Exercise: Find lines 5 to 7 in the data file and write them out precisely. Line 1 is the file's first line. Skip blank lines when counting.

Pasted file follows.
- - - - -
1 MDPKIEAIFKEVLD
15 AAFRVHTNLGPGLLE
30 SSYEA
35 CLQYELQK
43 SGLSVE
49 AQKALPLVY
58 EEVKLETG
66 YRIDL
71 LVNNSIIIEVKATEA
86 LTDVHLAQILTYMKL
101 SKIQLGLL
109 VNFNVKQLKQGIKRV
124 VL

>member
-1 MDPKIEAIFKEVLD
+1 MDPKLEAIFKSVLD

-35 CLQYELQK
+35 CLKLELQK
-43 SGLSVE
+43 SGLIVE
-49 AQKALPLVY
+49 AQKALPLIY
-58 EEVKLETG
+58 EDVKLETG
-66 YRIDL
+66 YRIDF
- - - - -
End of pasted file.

43 SGLSVE
49 AQKALPLVY
58 EEVKLETG